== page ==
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A Novel Method for Repeatable Failure Testing of Annulus Fibrosus.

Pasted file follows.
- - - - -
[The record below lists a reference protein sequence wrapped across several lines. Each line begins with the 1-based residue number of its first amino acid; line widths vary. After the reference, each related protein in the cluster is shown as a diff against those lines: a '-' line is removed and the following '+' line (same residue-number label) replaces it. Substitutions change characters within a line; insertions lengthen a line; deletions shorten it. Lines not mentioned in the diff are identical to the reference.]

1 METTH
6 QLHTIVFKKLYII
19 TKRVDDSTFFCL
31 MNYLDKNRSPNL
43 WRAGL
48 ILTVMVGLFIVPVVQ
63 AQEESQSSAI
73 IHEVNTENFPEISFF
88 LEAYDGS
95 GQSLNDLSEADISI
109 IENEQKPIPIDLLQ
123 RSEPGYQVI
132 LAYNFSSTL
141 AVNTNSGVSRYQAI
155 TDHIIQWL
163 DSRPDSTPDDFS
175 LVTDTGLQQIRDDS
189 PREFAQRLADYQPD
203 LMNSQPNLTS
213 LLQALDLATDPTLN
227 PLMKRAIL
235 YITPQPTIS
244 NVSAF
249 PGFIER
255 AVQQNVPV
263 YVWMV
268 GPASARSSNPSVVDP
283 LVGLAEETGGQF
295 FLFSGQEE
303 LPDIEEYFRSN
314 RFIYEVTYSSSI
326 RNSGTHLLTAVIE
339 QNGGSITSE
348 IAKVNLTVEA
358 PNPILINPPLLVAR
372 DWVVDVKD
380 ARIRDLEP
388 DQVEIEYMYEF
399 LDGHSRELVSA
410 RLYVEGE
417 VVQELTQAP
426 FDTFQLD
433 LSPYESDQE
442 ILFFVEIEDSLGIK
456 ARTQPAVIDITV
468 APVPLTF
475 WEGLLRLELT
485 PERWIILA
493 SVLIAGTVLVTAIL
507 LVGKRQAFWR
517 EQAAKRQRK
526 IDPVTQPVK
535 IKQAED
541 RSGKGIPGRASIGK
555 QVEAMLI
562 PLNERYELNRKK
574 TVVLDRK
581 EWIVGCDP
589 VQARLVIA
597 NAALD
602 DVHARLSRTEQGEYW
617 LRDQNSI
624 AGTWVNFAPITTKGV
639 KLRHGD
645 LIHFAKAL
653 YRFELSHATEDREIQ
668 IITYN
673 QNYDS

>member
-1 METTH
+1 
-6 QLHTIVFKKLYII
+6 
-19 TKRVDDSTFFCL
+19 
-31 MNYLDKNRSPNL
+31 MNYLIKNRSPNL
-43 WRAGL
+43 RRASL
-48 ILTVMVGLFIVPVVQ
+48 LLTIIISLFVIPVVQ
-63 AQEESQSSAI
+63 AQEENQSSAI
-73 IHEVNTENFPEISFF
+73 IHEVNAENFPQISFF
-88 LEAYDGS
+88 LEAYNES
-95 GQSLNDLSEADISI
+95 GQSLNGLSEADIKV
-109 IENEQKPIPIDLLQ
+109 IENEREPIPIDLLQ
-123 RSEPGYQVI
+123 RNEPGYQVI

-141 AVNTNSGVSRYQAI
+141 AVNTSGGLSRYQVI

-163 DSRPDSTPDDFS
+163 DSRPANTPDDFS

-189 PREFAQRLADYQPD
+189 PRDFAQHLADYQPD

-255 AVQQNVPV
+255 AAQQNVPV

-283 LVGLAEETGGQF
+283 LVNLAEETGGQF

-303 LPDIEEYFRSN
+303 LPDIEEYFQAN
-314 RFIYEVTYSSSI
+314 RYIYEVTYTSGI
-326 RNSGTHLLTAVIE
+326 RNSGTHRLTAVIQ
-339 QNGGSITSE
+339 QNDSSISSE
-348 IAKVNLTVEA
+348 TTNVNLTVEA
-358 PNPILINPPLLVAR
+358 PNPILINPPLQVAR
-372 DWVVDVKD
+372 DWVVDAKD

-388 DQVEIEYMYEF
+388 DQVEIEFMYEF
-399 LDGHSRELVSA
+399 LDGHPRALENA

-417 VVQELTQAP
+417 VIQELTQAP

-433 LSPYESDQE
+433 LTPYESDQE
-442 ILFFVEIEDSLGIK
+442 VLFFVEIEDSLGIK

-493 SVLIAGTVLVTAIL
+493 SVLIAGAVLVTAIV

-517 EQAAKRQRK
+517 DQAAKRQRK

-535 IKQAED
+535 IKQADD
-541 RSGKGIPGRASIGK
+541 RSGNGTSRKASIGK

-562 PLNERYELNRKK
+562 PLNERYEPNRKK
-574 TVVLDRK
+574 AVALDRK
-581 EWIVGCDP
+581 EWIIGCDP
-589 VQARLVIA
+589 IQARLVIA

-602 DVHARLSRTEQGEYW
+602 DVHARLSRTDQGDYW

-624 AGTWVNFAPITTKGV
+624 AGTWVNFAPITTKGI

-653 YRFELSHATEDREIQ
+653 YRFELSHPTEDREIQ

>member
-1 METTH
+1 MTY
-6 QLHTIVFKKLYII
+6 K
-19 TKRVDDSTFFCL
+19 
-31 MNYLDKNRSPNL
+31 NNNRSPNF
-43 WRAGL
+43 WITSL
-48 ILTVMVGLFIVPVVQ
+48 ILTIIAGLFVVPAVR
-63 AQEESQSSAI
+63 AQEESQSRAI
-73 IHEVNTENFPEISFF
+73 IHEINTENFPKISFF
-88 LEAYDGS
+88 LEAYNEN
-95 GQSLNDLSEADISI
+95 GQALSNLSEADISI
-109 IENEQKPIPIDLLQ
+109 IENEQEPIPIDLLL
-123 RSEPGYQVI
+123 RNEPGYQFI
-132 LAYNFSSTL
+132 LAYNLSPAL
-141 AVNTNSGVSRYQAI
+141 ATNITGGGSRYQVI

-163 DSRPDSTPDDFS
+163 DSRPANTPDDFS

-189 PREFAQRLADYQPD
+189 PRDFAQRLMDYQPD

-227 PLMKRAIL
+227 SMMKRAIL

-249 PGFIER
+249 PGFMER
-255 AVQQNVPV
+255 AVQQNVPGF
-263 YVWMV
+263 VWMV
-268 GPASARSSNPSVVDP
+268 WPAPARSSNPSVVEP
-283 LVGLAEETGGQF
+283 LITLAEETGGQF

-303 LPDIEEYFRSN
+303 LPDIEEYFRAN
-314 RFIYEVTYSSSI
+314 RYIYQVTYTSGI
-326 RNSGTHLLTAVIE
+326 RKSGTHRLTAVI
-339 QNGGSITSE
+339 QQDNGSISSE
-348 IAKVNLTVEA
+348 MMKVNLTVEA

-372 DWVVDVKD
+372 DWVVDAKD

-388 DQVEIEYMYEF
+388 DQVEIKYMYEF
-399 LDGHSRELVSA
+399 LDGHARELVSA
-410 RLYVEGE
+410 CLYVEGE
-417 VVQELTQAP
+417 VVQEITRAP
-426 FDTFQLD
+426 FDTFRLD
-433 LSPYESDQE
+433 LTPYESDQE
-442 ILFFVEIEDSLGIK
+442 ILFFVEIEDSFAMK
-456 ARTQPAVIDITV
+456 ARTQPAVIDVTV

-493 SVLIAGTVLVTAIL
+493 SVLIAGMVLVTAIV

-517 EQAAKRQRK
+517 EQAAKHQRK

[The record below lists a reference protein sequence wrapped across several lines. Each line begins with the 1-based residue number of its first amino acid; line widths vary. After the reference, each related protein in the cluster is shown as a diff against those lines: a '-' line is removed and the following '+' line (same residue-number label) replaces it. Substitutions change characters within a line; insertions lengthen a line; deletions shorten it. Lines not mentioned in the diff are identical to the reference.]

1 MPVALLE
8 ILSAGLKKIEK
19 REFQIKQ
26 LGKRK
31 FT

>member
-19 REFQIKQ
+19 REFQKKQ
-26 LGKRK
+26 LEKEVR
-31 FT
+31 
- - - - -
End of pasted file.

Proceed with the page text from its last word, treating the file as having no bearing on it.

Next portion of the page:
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Tears in the annulus fibrosus (AF) of the intervertebral disk can result in disk herniation and progressive degeneration. Understanding AF failure mechanics is important as research moves toward developing biological repair strategies for herniated disks. Unfortunately, failure mechanics of fiber-reinforced tissues, particularly tissues with fibers oriented off-axis from the applied load, is not well understood, partly due to the high variability in reported mechanical properties and a lack of standard techniques ensuring repeatable failure behavior. Therefore, the objective of this study was to investigate the effectiveness of midlength (ML) notch geometries in producing repeatable and consistent tissue failure within the gauge region of AF mechanical test specimens. Finite element models (FEMs) representing several notch geometries were created to predict the location of bulk tissue failure using a local strain-based criterion. FEM results were validated by experimentally testing a subset of the modeled specimen geometries. Mechanical testing data agreed with model predictions (∼90% agreement), validating the model's predictive power. Two of the modified dog-bone geometries ("half" and "quarter") effectively ensured tissue failure at the ML for specimens oriented along the circumferential-radial and circumferential-axial directions. The variance of measured mechanical properties was significantly lower for notched samples that failed at the ML, suggesting that ML notch geometries result in more consistent and reliable data. In addition, the approach developed in this study provides a framework for evaluating failure properties of other fiber-reinforced tissues, such as tendons and meniscus.

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